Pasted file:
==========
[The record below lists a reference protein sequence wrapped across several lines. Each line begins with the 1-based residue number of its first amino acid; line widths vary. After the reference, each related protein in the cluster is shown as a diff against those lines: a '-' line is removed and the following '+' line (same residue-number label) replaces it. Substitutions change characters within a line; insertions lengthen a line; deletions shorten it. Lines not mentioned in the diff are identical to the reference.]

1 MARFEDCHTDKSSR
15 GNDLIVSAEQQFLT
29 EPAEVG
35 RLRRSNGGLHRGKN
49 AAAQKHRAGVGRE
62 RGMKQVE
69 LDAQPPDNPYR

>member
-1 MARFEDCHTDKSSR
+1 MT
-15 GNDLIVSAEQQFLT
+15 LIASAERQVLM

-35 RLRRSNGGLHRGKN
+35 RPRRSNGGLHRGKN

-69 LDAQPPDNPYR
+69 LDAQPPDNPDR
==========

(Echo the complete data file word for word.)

[The record below lists a reference protein sequence wrapped across several lines. Each line begins with the 1-based residue number of its first amino acid; line widths vary. After the reference, each related protein in the cluster is shown as a diff against those lines: a '-' line is removed and the following '+' line (same residue-number label) replaces it. Substitutions change characters within a line; insertions lengthen a line; deletions shorten it. Lines not mentioned in the diff are identical to the reference.]

1 MARFEDCHTDKSSR
15 GNDLIVSAEQQFLT
29 EPAEVG
35 RLRRSNGGLHRGKN
49 AAAQKHRAGVGRE
62 RGMKQVE
69 LDAQPPDNPYR

>member
-1 MARFEDCHTDKSSR
+1 MT
-15 GNDLIVSAEQQFLT
+15 LIASAERQVLM

-35 RLRRSNGGLHRGKN
+35 RPRRSNGGLHRGKN

-69 LDAQPPDNPYR
+69 LDAQPPDNPDR